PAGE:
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Serverely dissapointed with Indigo Xtreme TIM - Page 3

post #21 of 41
Quote:
Originally Posted by Kaeth View Post

Indigo Extreme TIM is extremely tempermental. It took two times (and separate products) before I got it right. You have to follow the instructions perfectly, despite how absurd they may seem.
First off: Lay your case on it's side, so that the processor is sitting level. Use a level to make sure it is actually level. You want to start up the computer with no heatsink/cooler. You *have* to let the processor heat to 100 C. Use Prime95 to do this. Your computer will shut off when the processor reaches the 100 C hard limit. Don't worry, Intel/AMD set's that limit for a reason, and it is well within the acceptable safety range. Unless you have a faulty processor, it will not break.
You can watch it during this process. The metal will melt inside it's plastic module, and spread across the processor. If it does not completely spread across the processor, then it isn't set right / not level. I messed this up my first time and could not get proper coverage on a core. I removed the TIM improperly and had to get a new one. This heating process is called "Burning In" by Indigo. Always use the gloves they give you, along with the wipes. Never use bare hands, ever, it will effect end performance.
You have to essentially forget everything you've ever known about applying TIM in order to use the IE TIM.
Using IE lowered my temps on my i7-950 3 Celsius on 3 cores and 2 Celsius on the 4th.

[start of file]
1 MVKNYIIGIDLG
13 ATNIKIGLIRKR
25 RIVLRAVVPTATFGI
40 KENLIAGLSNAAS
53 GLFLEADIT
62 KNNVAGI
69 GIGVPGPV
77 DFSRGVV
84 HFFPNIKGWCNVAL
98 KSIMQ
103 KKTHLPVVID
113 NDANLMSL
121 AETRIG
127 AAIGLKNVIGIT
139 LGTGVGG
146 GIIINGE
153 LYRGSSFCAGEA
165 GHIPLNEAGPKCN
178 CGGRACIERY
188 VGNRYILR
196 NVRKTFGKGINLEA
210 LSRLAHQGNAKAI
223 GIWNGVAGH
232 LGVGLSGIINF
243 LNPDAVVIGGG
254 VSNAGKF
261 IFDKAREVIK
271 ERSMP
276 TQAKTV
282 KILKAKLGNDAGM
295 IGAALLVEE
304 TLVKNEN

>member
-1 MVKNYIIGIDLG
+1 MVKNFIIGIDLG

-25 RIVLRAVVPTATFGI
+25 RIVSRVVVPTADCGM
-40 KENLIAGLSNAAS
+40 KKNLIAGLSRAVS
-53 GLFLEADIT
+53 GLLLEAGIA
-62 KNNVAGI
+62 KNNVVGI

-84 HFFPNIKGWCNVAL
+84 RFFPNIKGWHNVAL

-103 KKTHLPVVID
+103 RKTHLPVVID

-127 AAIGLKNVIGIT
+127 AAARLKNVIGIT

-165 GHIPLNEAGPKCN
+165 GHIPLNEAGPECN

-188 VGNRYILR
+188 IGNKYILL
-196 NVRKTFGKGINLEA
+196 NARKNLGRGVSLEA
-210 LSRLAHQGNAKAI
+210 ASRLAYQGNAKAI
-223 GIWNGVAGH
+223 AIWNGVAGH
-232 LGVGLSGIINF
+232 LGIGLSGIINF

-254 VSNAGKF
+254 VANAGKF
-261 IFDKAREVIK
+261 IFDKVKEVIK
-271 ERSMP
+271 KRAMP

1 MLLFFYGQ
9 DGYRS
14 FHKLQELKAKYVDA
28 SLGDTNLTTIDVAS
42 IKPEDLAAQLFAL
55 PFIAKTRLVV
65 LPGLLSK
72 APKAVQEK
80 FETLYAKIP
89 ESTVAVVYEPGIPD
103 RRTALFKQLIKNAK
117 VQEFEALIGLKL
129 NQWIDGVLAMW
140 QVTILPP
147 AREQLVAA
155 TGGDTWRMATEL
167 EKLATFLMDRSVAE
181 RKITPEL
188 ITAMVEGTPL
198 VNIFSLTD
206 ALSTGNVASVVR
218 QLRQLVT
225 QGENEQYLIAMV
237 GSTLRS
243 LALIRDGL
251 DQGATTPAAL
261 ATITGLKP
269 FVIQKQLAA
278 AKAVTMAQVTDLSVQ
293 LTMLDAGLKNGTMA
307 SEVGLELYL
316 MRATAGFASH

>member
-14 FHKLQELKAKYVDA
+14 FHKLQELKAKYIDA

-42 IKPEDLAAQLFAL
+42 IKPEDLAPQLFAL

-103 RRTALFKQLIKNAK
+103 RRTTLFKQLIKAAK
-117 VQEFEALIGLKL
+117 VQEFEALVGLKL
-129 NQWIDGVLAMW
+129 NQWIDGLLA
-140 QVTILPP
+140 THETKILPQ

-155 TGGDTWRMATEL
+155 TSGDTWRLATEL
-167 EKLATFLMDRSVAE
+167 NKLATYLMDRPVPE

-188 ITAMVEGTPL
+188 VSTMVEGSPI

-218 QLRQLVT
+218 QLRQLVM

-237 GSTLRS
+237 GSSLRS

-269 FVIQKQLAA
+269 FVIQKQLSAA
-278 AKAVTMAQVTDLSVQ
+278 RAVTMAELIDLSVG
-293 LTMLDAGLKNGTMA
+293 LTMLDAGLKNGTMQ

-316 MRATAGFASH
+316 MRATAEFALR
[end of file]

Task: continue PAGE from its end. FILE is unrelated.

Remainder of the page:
You're supposed to have the heatsink on but fans disconnected, or waterblock on and pump disconnected if you're water cooling. If you did it with no heatsink at all, you better go back and re-read the instructions. It serves no purpose at all if you didn't have the heatsink on. The need for excessive heat for flow creates problems with coolers like the Noctua OP has because it can dissipate a huge amount of heat to the surrounding air even with no fans on.
post #22 of 41
Quote:
Originally Posted by latelesley View Post

Actually - when powered off, these components can be subjected to up to 260C - remember when they are soldered to the boards they inhabit, they usually go through a solder reflow process, not dissimilar to the "bake trick" that a lot of folks try with their faulty GPUs. Warmed up to 100C with a hairdryer shouldn't subject any component to enough thermal stress to damage it, as long as it's powered down. The game changes though of it is powered up. smile.gif
Hope that helps
Lesley x



But these components were not turned off when subjected to these temperatures.



And a non operating temperature of ~300C is for the solder joints. I would never subject the caps themselves to that temperature and trust the product in question ever again. The bake trick is for recovering an otherwise bricked card, as in there isn't anything to lose if you fail.
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post #23 of 41
Quote:
Originally Posted by SavantStrike View Post

But these components were not turned off when subjected to these temperatures.
And a non operating temperature of ~300C is for the solder joints. I would never subject the caps themselves to that temperature and trust the product in question ever again. The bake trick is for recovering an otherwise bricked card, as in there isn't anything to lose if you fail.